Harder still, if you have employees that are clearly not going to deliver the results you need, you have to make a hard call and free them up to be successful in another organisation.
Of course, people need direction, clarity of purpose, and the autonomy to be masters of their own destiny — but even in this relatively utopian environment, many people will choose not to behave or perform to the standard you set.
Make no mistake, as a leader, you set the tone, the pace and the standard.
3. Don’t micromanage
As Jeffrey J Fox says: “You don’t buy a dog and then bark yourself.” Sure, I get it, you are certain that no one can do the job as well as you can, so you need to ‘give them a hand from time to time’. In reality, what you are doing is killing any chance of discretionary effort that might have been drawn on from your people.
Great leaders stay out of their people’s knitting. They trust them to get results, and make them accountable for the decisions and actions that they are being entrusted to take.
Stepping across someone’s accountability to usurp their decisions is a cancer for your organisation that will see value ‘trapped’. As Ronald Reagan said: “Trust, but verify.” Let your people do what they are payed to do, and monitor their results, not their daily work.
4. Excellence over perfection
Having a perfectionist mindset slows your organisation down, and sets unrealistic standards for your people. A culture of ‘excellence over perfection’ is the foundation of good execution that every leader should aspire to create.
My guidance to executives who have reported to me was always to keep moving, try things and get better as you go. If we wait for something to be perfect, we will be waiting a really long time (by which time our competitors may well have rendered us irrelevant).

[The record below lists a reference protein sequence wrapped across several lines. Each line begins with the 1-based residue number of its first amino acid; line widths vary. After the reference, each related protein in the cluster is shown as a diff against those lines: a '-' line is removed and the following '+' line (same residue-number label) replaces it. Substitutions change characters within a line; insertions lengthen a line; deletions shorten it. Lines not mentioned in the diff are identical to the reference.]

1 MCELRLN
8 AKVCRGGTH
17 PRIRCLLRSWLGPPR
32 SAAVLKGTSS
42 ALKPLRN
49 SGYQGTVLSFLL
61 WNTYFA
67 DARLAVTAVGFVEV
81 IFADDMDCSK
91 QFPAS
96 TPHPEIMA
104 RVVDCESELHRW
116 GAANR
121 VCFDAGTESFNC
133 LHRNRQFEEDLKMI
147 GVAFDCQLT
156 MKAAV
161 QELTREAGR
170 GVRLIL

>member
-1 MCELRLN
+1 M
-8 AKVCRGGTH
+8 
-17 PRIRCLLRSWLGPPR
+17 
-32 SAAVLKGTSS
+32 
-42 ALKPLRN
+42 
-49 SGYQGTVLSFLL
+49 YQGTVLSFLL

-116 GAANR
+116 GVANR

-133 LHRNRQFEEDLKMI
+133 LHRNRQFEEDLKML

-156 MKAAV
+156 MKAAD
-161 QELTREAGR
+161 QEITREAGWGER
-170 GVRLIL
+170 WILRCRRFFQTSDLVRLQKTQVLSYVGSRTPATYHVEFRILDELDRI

Give people a sense of momentum, achievement, and iterative improvement, within clearly defined boundaries and tolerances.
5. Work on the right things
It amazes me how many organisations don’t ensure that their people work on the right things. Peter Drucker once said: “The greatest waste of organisational resources is doing perfectly those things that shouldn’t be done at all.”
So much of what we do amounts to nothing more than activity. Instead, great leaders focus on value — it is the only lens they look through.
Value is much more than purely financial value. There are many ways to create value — for example, providing a safer workplace for your people, reducing the risk profile of your business, or acquiring better customer and market intelligence.
Force your people to explain to you how value is going to be created, in very specific terms. Where and when will the value of this project or activity be delivered? How will we know if the investment has delivered the benefits that were promised in the business case?
Stopping activity can be extraordinarily difficult, because people become wed to their pet projects and activities, whether they create value or not. Clearing the decks of non-value adding work for your people will free up resources to do the things that truly deliver value.
It is abundantly clear to me that what many people call the ‘soft stuff’ is actually the ‘hard stuff’. But if you can get your head around it and learn to lead more effectively, it is guaranteed to supercharge your business.